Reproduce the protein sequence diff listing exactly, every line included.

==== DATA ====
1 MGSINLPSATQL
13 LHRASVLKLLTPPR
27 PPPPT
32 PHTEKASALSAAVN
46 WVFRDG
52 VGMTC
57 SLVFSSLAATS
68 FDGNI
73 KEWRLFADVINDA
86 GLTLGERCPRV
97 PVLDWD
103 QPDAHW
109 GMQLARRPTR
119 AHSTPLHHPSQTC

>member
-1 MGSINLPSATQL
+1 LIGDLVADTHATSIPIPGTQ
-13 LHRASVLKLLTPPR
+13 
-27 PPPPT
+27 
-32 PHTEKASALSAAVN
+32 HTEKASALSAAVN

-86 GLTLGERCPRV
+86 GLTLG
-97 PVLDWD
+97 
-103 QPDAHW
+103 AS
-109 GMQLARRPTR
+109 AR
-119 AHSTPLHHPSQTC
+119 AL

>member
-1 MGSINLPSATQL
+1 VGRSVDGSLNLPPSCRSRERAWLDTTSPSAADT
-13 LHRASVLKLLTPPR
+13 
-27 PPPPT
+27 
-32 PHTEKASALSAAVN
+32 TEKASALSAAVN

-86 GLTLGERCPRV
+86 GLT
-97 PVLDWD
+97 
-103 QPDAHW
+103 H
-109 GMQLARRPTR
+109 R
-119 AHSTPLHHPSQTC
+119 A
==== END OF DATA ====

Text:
1 MGSINLPSATQL
13 LHRASVLKLLTPPR
27 PPPPT
32 PHTEKASALSAAVN
46 WVFRDG
52 VGMTC
57 SLVFSSLAATS
68 FDGNI
73 KEWRLFADVINDA
86 GLTLGERCPRV
97 PVLDWD
103 QPDAHW
109 GMQLARRPTR
119 AHSTPLHHPSQTC

>member
-1 MGSINLPSATQL
+1 LIGDLVADTHATSIPIPGTQ
-13 LHRASVLKLLTPPR
+13 
-27 PPPPT
+27 
-32 PHTEKASALSAAVN
+32 HTEKASALSAAVN

-86 GLTLGERCPRV
+86 GLTLG
-97 PVLDWD
+97 
-103 QPDAHW
+103 AS
-109 GMQLARRPTR
+109 AR
-119 AHSTPLHHPSQTC
+119 AL

>member
-1 MGSINLPSATQL
+1 VGRSVDGSLNLPPSCRSRERAWLDTTSPSAADT
-13 LHRASVLKLLTPPR
+13 
-27 PPPPT
+27 
-32 PHTEKASALSAAVN
+32 TEKASALSAAVN

-86 GLTLGERCPRV
+86 GLT
-97 PVLDWD
+97 
-103 QPDAHW
+103 H
-109 GMQLARRPTR
+109 R
-119 AHSTPLHHPSQTC
+119 A